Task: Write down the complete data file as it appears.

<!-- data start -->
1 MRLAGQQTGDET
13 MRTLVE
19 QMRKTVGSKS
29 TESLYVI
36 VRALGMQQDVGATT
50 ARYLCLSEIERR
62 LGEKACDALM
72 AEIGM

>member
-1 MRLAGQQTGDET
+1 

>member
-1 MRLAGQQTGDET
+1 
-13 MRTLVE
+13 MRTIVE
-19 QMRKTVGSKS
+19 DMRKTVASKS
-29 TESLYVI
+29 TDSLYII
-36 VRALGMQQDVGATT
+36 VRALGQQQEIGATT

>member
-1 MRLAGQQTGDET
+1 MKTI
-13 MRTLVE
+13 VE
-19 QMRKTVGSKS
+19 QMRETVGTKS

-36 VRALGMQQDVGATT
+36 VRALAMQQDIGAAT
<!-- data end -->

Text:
1 MRLAGQQTGDET
13 MRTLVE
19 QMRKTVGSKS
29 TESLYVI
36 VRALGMQQDVGATT
50 ARYLCLSEIERR
62 LGEKACDALM
72 AEIGM

>member
-1 MRLAGQQTGDET
+1 

>member
-1 MRLAGQQTGDET
+1 
-13 MRTLVE
+13 MRTIVE
-19 QMRKTVGSKS
+19 DMRKTVASKS
-29 TESLYVI
+29 TDSLYII
-36 VRALGMQQDVGATT
+36 VRALGQQQEIGATT

>member
-1 MRLAGQQTGDET
+1 MKTI
-13 MRTLVE
+13 VE
-19 QMRKTVGSKS
+19 QMRETVGTKS

-36 VRALGMQQDVGATT
+36 VRALAMQQDIGAAT